The UN general assembly summit this week will be dominated by a struggle – between the US and its allies on one side and Russia on the other – for global support over the fate of Ukraine, as the global south fights to stop the conflict from overshadowing the existential threats of famine and the climate crisis.
With a return to fully in-person general debate, presidents and prime ministers will be converging on New York, many of them direct from London, where the diplomacy got underway on the sidelines of the Queen’s funeral.
Russia is currently in retreat on the battlefield and in the contest for global hearts and minds over Ukraine’s fate. The general assembly voted 101-7 with 19 abstentions to allow Ukrainian president Volodymyr Zelenskiy to deliver a prerecorded video address, granting him an exemption from the requirement that speakers should appear in person.
India, a longstanding Moscow ally which has tended to abstain in votes on Ukraine, voted in Zelenskiy’s favor. The vote was on the same day that India’s prime minister, Narendra Modi, publicly scolded Vladimir Putin, telling him “today’s time is not a time for war” when they made a joint appearance at a regional Asia summit in Uzbekistan. Putin said he was aware of Indian “concerns”, echoing what he had said the day before about China.
The weeklong session of United Nations general assembly meetings and leaders’ speeches begins as mass graves are being discovered after the Russian retreat from the Ukrainian town of Izium.
War crimes are likely to be central in speeches on Wednesday delivered by Zelenskiy and Joe Biden, and the UN security council will convene a ministerial meeting on Thursday morning, chaired by the French foreign minister, Catherine Colonna, focused on accountability for war crimes in Ukraine.
The Russians “should expect that it will not be business as usual when they arrive in New York tomorrow”, the US envoy to the UN, Linda Thomas-Greenfield, said.
“They will be isolated. They will be condemned in the security council, as well as more broadly in the general assembly,” she told CNN.
Despite broad sympathy at the United Nations general assembly for Ukraine’s plight in the face of the Russian invasion, there has been irritation among developing countries that the focus on the conflict has crowded out discussion and action on parallel food and climate crises that threaten mass displacement and starvation in the global south.
Ukraine has pressed for more resolutions condemning Russia in the security council and general assembly, but Kyiv’s western backers have warned of the risk that the diminishing numbers supporting such resolutions might become the story.
“There has been an ebb and flow of interest and engagement from countries not directly affected by Ukraine and so we’ve had to work hard to make it clear that we’re talking about those issues that do affect them in their own right,” a European diplomat at the UN said.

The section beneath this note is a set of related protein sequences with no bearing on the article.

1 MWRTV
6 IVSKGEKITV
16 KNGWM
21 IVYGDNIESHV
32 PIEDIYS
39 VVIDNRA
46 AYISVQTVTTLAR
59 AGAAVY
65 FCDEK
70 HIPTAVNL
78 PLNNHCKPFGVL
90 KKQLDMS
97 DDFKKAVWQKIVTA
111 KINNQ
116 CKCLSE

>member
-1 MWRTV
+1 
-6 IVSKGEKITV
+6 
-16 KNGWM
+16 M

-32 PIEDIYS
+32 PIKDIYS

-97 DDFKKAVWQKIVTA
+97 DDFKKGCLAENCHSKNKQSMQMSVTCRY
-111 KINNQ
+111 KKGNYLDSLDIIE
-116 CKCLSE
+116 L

On Tuesday, Biden will chair a summit on food security, and US officials have also signaled that Washington is ready to talk about the reform of UN institutions, including the security council.
Western member states will seek to use the food security summit to point out the linkages between the Russian invasion and global food shortages.
“Linking the two where appropriate is useful because it stops Ukraine being seen as a European problem that doesn’t really matter,” the European diplomat said.
Russia and the west have been locked in a propaganda battle across Africa over responsibility for the grain shortages caused by the interruption of exports from Ukrainian Black Sea ports.
The Russian foreign minister, Sergei Lavrov, has been touring Africa, portraying Russia as a victim of a western imperialist war while highlighting Russia’s role in backing decolonization movements.
In a parallel move to bolster its support at the general assembly, the US has abandoned its noncommittal position on the reform of UN institutions like the security council to make them more representative.
Speaking about reforming the council, the US assistant secretary for international organization affairs, Michele Sison, said on Friday: “We do not believe the United States should defend an outdated status quo.”
“While we’re clear-eyed about the obstacles to security council reform, we will make a serious call for countries to forge consensus around credible, realistic proposals for the way forward,” Sison said. “To remain credible into the 21st century, the council needs to better reflect global realities and incorporate regional perspectives.”
As there are competing plans for changing the membership of the security council, all of which will be vetoed by Russia and China, the change in US position is unlikely to lead to any concrete reforms. It is aimed primarily at further isolating Moscow and Beijing as guardians of the status quo.